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Pulmonary Hypertension (PH)

Pulmonary hypertension, or PH, is increased pressure in the pulmonary arteries. These arteries carry blood from your heart to your lungs to pick up oxygen.

PubMed Health Glossary
(Source: NIH - National Heart, Lung, and Blood Institute)

Pulmonary Hypertension (PH)

Pulmonary hypertension (PULL-mun-ary HI-per-TEN-shun), or PH, is increased pressure in the pulmonary arteries. These arteries carry blood from your heart to your lungs to pick up oxygen.

PH causes symptoms such as shortness of breath during routine activity (for example, climbing two flights of stairs), tiredness, chest pain, and a racing heartbeat. As the condition worsens, its symptoms may limit all physical activity.

Overview

To understand PH, it helps to understand how your heart and lungs work. Your heart has two sides, separated by an inner wall called the septum.

Each side of your heart has an upper and lower chamber. The lower right chamber of your heart, the right ventricle (VEN-trih-kul), pumps blood to your pulmonary arteries. The blood then travels to your lungs, where it picks up oxygen.

The upper left chamber of your heart, the left atrium (AY-tree-um), receives the oxygen-rich... Read more about Pulmonary Hypertension

What works? Research summarized

Evidence reviews

Milrinone for persistent pulmonary hypertension of the newborn

Persistent pulmonary hypertension of the newborn (PPHN) is a condition caused by a failure in the systemic and pulmonary circulation to convert from the antenatal circulation pattern to the normal postnatal pattern. Due to persistent high pressure in the pulmonary vessels, less than normal blood flows to the lungs and thus less oxygen reaches the organs of the body. Milrinone may cause the pulmonary vessels to relax and allow for an increased oxygen supply for the body. However, the review found no trials of the use of milrinone for babies with persistent pulmonary hypertension. Research is needed into the effects of milrinone on PPHN.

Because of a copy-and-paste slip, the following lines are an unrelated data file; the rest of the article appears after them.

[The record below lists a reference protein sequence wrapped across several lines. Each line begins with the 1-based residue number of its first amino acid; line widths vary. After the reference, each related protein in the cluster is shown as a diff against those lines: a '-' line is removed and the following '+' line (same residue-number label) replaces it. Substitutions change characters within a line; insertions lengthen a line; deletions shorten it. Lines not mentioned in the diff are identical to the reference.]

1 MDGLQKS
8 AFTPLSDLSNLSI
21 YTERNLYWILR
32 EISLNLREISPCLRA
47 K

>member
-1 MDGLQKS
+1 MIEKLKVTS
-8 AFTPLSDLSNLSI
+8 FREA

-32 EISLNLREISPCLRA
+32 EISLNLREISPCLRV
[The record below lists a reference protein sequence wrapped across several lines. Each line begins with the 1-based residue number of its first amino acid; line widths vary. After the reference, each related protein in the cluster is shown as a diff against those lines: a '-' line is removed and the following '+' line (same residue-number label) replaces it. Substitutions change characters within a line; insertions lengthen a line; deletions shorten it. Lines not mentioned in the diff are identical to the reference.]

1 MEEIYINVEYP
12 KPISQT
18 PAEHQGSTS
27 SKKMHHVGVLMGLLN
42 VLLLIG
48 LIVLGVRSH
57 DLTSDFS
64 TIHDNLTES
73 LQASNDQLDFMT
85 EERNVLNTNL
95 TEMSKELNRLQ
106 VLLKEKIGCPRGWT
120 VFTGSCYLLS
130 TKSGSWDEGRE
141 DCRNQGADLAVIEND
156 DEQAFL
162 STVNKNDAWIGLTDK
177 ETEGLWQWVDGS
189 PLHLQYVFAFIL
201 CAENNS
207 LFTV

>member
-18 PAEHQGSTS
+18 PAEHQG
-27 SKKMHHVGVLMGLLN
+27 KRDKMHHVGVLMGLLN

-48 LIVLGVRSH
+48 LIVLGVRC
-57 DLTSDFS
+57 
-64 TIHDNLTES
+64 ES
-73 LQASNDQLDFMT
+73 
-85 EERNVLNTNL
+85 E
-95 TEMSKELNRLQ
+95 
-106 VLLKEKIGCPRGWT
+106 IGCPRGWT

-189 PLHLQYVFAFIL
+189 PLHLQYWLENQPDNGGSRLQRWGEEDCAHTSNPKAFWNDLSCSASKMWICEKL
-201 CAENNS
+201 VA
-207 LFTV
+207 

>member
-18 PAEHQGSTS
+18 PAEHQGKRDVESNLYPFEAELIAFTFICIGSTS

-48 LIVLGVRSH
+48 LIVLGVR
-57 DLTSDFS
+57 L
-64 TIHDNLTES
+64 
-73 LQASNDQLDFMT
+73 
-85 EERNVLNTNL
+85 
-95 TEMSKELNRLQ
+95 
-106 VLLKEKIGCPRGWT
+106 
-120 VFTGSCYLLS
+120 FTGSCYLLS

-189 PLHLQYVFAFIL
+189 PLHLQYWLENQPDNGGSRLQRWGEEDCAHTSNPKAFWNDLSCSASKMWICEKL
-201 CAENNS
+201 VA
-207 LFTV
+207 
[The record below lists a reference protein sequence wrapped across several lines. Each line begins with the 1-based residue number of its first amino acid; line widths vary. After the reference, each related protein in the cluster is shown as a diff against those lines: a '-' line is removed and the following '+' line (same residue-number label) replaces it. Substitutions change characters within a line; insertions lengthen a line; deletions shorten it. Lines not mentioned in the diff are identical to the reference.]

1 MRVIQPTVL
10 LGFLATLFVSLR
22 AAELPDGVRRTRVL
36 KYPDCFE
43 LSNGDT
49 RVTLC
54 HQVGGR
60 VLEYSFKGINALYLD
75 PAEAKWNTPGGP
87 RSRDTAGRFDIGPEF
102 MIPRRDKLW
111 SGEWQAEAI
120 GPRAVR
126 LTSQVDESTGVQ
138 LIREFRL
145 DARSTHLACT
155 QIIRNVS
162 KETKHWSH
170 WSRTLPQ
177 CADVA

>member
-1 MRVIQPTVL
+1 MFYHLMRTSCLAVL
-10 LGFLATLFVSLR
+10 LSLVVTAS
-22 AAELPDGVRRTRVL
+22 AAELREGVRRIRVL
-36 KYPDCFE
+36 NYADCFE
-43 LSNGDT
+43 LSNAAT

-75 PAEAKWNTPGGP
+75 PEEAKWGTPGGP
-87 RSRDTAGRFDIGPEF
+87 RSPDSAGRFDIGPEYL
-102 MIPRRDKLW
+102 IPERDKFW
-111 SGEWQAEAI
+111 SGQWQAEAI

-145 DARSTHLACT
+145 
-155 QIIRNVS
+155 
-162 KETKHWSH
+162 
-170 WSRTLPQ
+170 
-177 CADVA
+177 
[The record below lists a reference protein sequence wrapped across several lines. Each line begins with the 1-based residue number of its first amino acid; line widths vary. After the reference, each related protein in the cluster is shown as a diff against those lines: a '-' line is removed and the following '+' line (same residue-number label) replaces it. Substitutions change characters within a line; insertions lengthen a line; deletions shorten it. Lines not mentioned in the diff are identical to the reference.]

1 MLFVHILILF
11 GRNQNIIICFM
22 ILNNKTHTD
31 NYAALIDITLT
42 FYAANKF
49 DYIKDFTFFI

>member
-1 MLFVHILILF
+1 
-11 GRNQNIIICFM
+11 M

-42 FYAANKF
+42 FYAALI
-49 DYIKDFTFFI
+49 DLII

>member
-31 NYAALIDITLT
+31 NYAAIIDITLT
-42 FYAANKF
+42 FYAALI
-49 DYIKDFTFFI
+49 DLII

Hydralazine for pulmonary hypertension in low birth weight infants with chronic lung disease

In premature infants, pulmonary arterial hypertension (PAH) associated with chronic lung disease (CLD) is associated with high mortality rate. With the exception of oxygen supplementation, no specific interventions have been established as an effective treatment for PAH in premature infants with CLD. Vasodilators could be effective treatments to reduce pulmonary arterial pressure, but little has been proven regarding their clinical effectiveness and concern remains regarding adverse effects. This review found no trials of the use of hydralazine for low birth weight infant with PAH related to CLD. However, since hydralazine is inexpensive and potentially beneficial, randomised controlled trials are recommended.

Magnesium sulfate for persistent pulmonary hypertension of the newborn

The blood pressure in the arteries of the lungs (pulmonary arteries) is normally much lower than the blood pressure in the rest of the body. Before a baby is born the muscle surrounding the pulmonary arteries is tightly constricted resulting in a very high pressure in these arteries. After birth the arteries dilate and the pressure drops. In persistent pulmonary hypertension of the newborn this drop in pulmonary blood pressure, for a variety of reasons, fails to occur.

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Summaries for consumers